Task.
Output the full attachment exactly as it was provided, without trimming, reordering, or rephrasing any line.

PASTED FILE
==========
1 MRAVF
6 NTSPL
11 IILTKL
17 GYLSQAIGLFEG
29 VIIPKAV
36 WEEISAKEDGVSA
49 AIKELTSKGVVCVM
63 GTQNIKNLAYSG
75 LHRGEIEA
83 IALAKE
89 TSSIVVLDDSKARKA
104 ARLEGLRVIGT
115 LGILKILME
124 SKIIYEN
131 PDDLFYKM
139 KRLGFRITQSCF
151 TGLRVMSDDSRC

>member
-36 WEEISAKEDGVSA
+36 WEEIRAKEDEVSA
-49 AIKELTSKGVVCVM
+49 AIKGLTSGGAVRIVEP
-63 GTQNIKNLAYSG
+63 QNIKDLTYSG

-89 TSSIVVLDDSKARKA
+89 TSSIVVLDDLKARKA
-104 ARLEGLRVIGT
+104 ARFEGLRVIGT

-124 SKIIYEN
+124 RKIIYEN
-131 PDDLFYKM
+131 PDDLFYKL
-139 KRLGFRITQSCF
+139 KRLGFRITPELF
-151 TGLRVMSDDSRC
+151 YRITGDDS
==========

1 MRAVF
6 NTSPL
11 IILTKL
17 GYLSQAIGLFEG
29 VIIPKAV
36 WEEISAKEDGVSA
49 AIKELTSKGVVCVM
63 GTQNIKNLAYSG
75 LHRGEIEA
83 IALAKE
89 TSSIVVLDDSKARKA
104 ARLEGLRVIGT
115 LGILKILME
124 SKIIYEN
131 PDDLFYKM
139 KRLGFRITQSCF
151 TGLRVMSDDSRC

>member
-36 WEEISAKEDGVSA
+36 WEEIRAKEDEVSA
-49 AIKELTSKGVVCVM
+49 AIKGLTSGGAVRIVEP
-63 GTQNIKNLAYSG
+63 QNIKDLTYSG

-89 TSSIVVLDDSKARKA
+89 TSSIVVLDDLKARKA
-104 ARLEGLRVIGT
+104 ARFEGLRVIGT

-124 SKIIYEN
+124 RKIIYEN
-131 PDDLFYKM
+131 PDDLFYKL
-139 KRLGFRITQSCF
+139 KRLGFRITPELF
-151 TGLRVMSDDSRC
+151 YRITGDDS